In their landmark 2012 NEJM article outlining the importance of asking patients and families not “What’s the matter?” but, instead, “What matters to you?” Dr. Michael Barry and Susan Edgman-Levitan flipped the conversation to one that promoted engaging patients and families as partners in their care. Eight years later, operationalizing a shared decision making framework still proves to be challenging. One of the biggest barriers to success remains the fragmented health care system that doesn’t always value patients as equal partners.
How to understand “What Matters”
Countless articles, research, and common sense tell us that engaged and educated patients and families are more informed, make more value-driven decisions, have better experiences, and improved outcomes. To achieve this value trifecta, patients’ preferences about their care have to be understood. Moreover, care teams must ask and listen to what patients and families tell them matters and incorporate the feedback into care delivery.
Thousands of simple What Matters surveys have told us that patients and families identify these key themes across care experiences, age of the patient, and location:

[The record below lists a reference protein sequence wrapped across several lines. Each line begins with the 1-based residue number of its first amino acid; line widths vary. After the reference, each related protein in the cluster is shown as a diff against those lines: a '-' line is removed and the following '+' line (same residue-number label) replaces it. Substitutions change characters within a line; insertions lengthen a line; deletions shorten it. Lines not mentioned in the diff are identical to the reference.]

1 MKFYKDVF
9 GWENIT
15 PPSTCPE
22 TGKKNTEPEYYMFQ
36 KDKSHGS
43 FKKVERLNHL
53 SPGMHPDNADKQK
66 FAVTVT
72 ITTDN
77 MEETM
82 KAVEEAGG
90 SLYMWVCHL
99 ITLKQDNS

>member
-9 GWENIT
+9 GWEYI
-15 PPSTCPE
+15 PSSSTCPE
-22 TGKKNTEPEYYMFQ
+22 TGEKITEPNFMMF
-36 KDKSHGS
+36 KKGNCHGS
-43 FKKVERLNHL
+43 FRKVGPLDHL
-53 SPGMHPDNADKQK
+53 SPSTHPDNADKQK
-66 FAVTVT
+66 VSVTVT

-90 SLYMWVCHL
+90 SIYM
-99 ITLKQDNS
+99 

- Receiving excellent care
- Communication across care teams
- Feeling supported
- Knowing that their time is valued
- Being listened to
Interestingly, many of these same themes have been identified when care teams were asked “What Matters” to them, reinforcing that patients’ and care team preferences, outcomes, and experiences are emotionally and psychologically interrelated. Patients who have more ideal outcomes and experiences are known to be cared for by teams who are truly engaged, feel valued, supported, and listened to. Through “What Matters,” surveys and related-projects, employees experience less burnout, have increased connection to patients, and a shared mission with their team.
Shared Decision Making-- The Pinnacle of Patient-Centered Care
Michael J. Barry, M.D., and Susan Edgman-Levitan, P.A.
NEJM March 1, 2012
May 22, 2020